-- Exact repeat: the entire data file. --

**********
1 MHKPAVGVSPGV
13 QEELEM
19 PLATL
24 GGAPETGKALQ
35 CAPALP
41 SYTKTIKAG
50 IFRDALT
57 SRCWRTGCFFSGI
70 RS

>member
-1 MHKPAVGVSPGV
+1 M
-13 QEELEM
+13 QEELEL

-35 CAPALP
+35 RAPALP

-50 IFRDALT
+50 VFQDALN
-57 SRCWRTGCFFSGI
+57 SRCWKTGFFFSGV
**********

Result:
1 MHKPAVGVSPGV
13 QEELEM
19 PLATL
24 GGAPETGKALQ
35 CAPALP
41 SYTKTIKAG
50 IFRDALT
57 SRCWRTGCFFSGI
70 RS

>member
-1 MHKPAVGVSPGV
+1 M
-13 QEELEM
+13 QEELEL

-35 CAPALP
+35 RAPALP

-50 IFRDALT
+50 VFQDALN
-57 SRCWRTGCFFSGI
+57 SRCWKTGFFFSGV